My son is 3 and wasn't diagnosed properly until a year ago. His first reaction was when he was 14 months and accidently got ahold of a peanut butter cup and took a bite. His first rxn was vomitting. His doctor at the time told me not to worry that he wasn't allergic. A year later he came into contact again with peanut butter and had the full analphalatic sp? shock. I learned then to advocate for my son, b/c no one else would. I knew after the first time that he was allergic. I should have then found a doctor willing to listen. I read all labels. I'm willing to tell anyone that if you give him this he could die. It's scary. Even family isn't always willing to hear it and we've been fighting the battle to educate. I do it all for him. My husband has PA also and he has never out grown it. I'm fortunate to have family that do understand about PA and I always have them babysit. My son has started preschool and they have been extremely accomidating to his needs. He isn't the only one in class with PA. It took me a while to find the one I felt most comfortable with. Hang in there.

Posted on: Fri, 05/07/2004 - 11:44am
hapi2bgf's picture
Joined: 04/22/2004 - 09:00

Thanks for all the advice. So far we have not had a second reaction, so I am hopefull of outgrowing this. But I know the odds do not favor it.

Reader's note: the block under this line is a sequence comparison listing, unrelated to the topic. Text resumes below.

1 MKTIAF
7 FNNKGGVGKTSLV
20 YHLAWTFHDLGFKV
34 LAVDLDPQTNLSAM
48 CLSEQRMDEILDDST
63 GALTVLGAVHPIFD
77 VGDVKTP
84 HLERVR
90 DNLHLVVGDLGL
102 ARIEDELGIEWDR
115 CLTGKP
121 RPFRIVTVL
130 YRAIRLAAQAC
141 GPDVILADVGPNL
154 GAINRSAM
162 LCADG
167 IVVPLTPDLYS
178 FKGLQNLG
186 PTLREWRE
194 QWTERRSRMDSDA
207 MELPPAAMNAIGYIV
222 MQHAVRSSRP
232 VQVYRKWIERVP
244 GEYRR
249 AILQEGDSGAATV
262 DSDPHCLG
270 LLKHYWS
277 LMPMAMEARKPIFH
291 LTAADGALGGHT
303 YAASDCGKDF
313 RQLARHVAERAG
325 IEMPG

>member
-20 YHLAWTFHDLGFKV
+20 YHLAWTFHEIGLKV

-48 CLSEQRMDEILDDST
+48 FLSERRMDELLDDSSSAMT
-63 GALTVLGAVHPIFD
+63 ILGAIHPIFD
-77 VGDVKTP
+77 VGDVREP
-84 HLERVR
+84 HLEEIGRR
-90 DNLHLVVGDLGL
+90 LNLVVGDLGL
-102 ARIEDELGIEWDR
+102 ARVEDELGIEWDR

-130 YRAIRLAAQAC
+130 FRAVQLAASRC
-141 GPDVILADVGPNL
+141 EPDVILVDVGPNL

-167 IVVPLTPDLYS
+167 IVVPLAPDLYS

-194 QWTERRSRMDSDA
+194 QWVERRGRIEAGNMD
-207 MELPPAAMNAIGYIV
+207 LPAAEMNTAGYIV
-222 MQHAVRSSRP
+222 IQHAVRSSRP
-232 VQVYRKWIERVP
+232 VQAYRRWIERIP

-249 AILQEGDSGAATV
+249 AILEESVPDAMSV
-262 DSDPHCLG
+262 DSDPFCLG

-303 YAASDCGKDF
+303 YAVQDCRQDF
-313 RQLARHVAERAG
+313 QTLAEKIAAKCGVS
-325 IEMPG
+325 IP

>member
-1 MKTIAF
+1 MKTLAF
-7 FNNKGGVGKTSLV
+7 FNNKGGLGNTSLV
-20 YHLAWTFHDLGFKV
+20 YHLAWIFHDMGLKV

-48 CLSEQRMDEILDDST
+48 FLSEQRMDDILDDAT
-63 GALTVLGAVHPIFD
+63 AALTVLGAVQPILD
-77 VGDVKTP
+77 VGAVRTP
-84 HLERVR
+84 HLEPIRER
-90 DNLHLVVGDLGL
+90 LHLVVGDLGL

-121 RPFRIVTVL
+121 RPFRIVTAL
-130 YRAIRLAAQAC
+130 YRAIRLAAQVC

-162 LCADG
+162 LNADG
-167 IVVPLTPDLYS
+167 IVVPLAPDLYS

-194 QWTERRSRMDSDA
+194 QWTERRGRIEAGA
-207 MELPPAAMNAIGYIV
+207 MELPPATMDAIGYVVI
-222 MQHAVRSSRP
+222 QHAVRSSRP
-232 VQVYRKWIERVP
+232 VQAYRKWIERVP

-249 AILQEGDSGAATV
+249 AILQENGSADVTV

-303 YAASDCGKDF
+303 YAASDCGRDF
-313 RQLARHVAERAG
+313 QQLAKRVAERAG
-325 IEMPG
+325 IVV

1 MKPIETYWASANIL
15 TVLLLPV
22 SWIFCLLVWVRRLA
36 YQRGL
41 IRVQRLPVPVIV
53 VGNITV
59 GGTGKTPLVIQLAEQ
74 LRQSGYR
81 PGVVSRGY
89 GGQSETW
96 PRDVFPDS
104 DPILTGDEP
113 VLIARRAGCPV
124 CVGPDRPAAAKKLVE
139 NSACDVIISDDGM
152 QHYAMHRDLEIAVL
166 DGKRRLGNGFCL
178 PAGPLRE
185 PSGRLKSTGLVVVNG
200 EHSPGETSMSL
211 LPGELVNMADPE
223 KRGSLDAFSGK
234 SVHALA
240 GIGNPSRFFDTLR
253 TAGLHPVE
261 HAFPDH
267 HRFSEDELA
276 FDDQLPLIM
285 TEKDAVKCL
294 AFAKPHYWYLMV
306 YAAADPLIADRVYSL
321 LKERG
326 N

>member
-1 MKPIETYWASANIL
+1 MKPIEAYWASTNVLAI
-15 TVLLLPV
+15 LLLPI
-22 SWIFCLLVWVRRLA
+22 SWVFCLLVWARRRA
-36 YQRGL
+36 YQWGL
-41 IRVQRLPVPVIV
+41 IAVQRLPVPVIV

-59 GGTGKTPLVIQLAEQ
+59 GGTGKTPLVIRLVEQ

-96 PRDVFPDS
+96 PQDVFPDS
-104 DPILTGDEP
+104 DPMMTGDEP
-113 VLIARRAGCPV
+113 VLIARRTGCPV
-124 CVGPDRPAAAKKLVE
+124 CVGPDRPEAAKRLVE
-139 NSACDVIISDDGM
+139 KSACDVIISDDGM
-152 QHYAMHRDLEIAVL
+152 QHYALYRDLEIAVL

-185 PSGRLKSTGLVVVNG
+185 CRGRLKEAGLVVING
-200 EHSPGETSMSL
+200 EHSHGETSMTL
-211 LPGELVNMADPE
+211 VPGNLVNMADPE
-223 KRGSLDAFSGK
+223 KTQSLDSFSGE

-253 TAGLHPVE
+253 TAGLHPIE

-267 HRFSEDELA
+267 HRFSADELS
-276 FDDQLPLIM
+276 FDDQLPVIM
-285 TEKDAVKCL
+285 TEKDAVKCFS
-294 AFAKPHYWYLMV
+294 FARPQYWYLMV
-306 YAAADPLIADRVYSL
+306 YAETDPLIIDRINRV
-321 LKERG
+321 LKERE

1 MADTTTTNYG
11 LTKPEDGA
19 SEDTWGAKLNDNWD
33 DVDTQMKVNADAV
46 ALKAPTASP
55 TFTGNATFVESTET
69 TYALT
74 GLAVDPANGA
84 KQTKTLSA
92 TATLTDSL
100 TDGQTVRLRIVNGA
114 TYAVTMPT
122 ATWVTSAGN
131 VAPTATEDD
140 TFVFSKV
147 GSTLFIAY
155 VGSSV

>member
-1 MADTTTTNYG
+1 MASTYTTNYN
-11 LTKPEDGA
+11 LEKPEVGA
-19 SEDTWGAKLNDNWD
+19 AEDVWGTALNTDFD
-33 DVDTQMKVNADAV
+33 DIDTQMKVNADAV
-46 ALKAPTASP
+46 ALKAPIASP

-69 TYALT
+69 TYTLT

I have Celiacs so label reading is just part of daily life around my house. I'm gluten free, she is peanut and nut free, hubby on a diet- it's fun!
Do any of you allow your PA child to have cupcakes/birthday cakes from Publix, Kroger, Wal-mart? All of the bakeries at these grocery stores have the shared line disclaimer on the products.

Posted on: Mon, 05/10/2004 - 4:45am
NutlessinNJ's picture
Joined: 02/23/2004 - 09:00

hello again
I do not let Max eat any bakery goods from anywhere. I make my birthday cakes and cupcakes from scratch. This way there is no chance of cross contamination or accidental exposure. I bring a cupcake to all birthday parties so that he does not eat the cake. I tell him its his special treat and so far that is good enough!! Hope this helps!! Julie

Posted on: Sun, 05/30/2004 - 11:53am
Mom2Sariah's picture
Joined: 12/14/2003 - 09:00

We do not bring into the house or give Sariah anything from any bakery or deli. There are meats out there that have peanut oil in them too and the delis don't wash their machines down in between slicing. (Just an FYI) As for cupcakes/cakes for birthdays: If it is Sariah's or a family members it's made from scratch. When it comes to having her go to a birthday party...we just can't take her. My dd is severely contact reactive. We found out the hard way on that too.